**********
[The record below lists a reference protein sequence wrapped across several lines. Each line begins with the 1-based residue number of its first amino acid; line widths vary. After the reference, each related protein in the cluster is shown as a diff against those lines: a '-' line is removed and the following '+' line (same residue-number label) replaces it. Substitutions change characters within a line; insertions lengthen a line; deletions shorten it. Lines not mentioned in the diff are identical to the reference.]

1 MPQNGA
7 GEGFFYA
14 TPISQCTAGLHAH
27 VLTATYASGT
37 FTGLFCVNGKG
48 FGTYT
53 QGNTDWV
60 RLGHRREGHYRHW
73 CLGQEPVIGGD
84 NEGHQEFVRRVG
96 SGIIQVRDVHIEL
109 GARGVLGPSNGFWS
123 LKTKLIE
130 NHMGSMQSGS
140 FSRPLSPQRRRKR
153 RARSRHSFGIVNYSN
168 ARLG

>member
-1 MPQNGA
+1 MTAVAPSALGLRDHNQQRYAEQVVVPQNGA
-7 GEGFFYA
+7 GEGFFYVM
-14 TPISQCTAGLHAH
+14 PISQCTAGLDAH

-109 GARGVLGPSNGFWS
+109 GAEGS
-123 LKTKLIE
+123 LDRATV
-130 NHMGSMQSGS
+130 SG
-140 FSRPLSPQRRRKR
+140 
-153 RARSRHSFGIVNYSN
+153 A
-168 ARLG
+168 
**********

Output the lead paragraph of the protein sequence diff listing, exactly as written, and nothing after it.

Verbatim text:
[The record below lists a reference protein sequence wrapped across several lines. Each line begins with the 1-based residue number of its first amino acid; line widths vary. After the reference, each related protein in the cluster is shown as a diff against those lines: a '-' line is removed and the following '+' line (same residue-number label) replaces it. Substitutions change characters within a line; insertions lengthen a line; deletions shorten it. Lines not mentioned in the diff are identical to the reference.]